The Camera in the Crowd draws upon and expands on the content of the excellent chapter Pugsley contributed to New Zealand Film: An Illustrated History (“The Magic of Moving Pictures: Film-Making 1895-1918”). After providing a brief account of the history of pre-cinematic media, Pugsley focuses on the work of New Zealand film pioneer Whitehouse, who became the first person to exhibit motion pictures in New Zealand when he opened his Edison’s Kinetoscope exhibition in Auckland in November 1895. Pugsley devotes one full chapter to Whitehouse, who was also credited with both the import of the first film camera to New Zealand and the production of the first films ever made in this country. 

The following chapters (three to six) examine the important work of some of the other major New Zealand early film pioneers: Joe Perry, who produced some of New Zealand’s and Australia’s earliest films for the Salvation Army, and James McDonald, who was appointed in 1907 as the first official government “kinematographer”. Although Whitehouse, Perry and McDonald are often mentioned in other books about New Zealand film history, such allusions are often very brief and limited to a vague acknowledgement of the important contribution these film-makers made to early New Zealand cinema. By contrast, The Camera in the Crowd provides a very detailed account of the work and careers of these early New Zealand film-makers. Furthermore, unlike many other New Zealand film historians, Pugsley manages to provide a clear and accurate overview of the complex film production networks during the early period. Such networks often had a transnational dimension, characterised by the constant mobility of film-makers and producers between Australia and New Zealand. Chapter seven is devoted to film distribution and exhibition, which in the early period was also an Australasian enterprise, as demonstrated by the success of T J West’s company on both sides of the Tasman. Chapters eight to ten focus on another under-researched subject: early film production and distribution in provincial New Zealand. Pugsley sheds new light on the work of Brandon Haughton in Taranaki, Charles Newham in Whanganui and Henry Gore in Dunedin, to demonstrate that in the first 20 years of the 19th-century film-making was not confined to New Zealand’s main urban centres.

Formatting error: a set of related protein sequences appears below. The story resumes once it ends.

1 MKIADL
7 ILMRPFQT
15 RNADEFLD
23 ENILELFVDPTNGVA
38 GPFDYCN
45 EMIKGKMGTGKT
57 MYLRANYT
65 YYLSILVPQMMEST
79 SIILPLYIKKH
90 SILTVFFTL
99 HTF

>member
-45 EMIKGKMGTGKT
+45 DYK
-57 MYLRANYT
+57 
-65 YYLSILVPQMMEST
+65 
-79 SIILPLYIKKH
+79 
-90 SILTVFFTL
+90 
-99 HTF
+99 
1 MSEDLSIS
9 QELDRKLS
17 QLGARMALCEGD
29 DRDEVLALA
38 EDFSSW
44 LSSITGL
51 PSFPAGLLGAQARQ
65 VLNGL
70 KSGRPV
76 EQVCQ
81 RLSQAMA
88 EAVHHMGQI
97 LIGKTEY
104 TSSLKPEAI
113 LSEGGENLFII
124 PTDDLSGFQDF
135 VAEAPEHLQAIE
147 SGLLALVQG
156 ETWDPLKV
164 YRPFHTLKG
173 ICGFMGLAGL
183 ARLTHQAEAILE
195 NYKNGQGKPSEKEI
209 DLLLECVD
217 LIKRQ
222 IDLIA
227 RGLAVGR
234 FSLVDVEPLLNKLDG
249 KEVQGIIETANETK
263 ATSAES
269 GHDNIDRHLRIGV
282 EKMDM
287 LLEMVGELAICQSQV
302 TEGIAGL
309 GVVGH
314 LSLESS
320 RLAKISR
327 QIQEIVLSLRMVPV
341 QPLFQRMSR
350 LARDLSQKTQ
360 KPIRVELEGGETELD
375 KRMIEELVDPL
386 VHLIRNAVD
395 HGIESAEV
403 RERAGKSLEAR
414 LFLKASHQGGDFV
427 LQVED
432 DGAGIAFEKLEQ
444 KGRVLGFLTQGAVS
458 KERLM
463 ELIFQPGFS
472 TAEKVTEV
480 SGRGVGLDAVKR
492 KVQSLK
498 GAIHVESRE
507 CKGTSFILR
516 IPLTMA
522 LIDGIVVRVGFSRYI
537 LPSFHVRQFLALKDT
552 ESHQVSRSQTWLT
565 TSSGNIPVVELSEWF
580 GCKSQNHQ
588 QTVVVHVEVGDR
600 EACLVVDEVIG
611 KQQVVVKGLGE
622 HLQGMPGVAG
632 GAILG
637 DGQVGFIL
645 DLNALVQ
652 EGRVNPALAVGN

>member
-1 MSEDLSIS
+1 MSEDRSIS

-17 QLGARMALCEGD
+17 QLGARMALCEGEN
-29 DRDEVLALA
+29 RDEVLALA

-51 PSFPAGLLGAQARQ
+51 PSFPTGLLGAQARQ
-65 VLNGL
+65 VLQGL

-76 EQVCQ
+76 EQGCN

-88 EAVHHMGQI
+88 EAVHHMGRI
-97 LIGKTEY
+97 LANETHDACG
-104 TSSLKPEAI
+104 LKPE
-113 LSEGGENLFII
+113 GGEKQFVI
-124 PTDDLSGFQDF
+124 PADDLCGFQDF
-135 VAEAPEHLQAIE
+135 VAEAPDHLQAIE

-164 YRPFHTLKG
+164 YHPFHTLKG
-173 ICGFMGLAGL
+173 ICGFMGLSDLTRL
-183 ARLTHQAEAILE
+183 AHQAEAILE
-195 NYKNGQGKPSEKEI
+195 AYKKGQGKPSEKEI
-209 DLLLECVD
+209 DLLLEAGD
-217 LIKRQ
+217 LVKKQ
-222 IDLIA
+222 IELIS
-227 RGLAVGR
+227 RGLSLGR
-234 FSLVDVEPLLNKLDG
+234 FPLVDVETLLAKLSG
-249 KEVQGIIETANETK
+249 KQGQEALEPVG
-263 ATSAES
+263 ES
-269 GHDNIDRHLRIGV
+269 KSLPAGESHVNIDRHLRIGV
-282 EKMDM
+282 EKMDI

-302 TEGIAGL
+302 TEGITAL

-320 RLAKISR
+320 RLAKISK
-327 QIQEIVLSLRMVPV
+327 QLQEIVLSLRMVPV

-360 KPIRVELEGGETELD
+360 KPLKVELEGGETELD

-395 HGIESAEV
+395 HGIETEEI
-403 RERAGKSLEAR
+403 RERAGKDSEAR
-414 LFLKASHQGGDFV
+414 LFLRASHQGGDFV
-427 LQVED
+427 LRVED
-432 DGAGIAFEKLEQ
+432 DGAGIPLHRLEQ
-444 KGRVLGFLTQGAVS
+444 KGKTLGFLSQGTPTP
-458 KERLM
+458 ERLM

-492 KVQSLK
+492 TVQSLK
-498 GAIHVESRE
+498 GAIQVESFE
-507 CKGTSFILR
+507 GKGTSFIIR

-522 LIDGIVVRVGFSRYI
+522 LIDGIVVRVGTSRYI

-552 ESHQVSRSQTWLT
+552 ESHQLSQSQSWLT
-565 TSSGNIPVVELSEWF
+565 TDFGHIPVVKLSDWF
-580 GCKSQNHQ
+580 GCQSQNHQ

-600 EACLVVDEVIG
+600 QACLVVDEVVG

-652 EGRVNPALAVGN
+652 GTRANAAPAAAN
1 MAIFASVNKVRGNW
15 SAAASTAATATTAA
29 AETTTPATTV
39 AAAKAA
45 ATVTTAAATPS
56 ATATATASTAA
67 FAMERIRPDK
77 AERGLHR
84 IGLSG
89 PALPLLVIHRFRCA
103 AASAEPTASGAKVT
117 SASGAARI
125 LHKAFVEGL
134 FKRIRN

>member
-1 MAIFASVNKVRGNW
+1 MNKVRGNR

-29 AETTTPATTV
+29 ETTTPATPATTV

Several sections of the book are devoted to travel films about New Zealand, particularly films commissioned by the Department of Tourism and Health Resources to promote New Zealand as a tourism destination both to local and international audiences. The bulk of the volume (chapters 11-18 and 21-22), however, focuses on the discussion of film-making during and about WWI. Pugsley’s expertise as a military historian is particularly apparent in the sections about the filming of major war campaigns, such as Gallipoli. At times, his passion for military history is so strong that he indulges in digressions about non-film-related stories and events. The long section about James Waddell, a New Zealand soldier who became an officer of the French Foreign Legion, is a case in point. Interestingly, the main strength of the book, the meticulous account of the filming of the New Zealand Expeditionary Force at the front, also represents one of its weaknesses, as the excessive focus on the war renders the book slightly unbalanced. 

Although the book provides a very comprehensive coverage of war-related film-making, other fascinating moments of New Zealand film history, such as Gaston Méliès’s tour of the country, are only given two or three pages. Furthermore, although supported by rigorous historiographical research, the book rarely attempts to engage critically or analytically with the events and stories it describes. How and why did early film-making develop in the way it did? Why, as General Sir Andrew Russell claims, was New Zealand a “Dominion of photographers”? Finally, the choice of the time-frame covered in the book, 1895-1920, is not entirely justified. Although 1920 makes for a nice round number, it is not clear from a film-history perspective why Pugsley decided to stop there. Perhaps it would have been better to extend the time-frame to the late 1920s, which saw the emergence of film sound and the parallel decline of New Zealand cinema due to the increasing costs associated with sound-recording technology. Despite these minor shortcomings, however, The Camera in the Crowd remains both an excellent book and a seminal text on the history of early New Zealand film.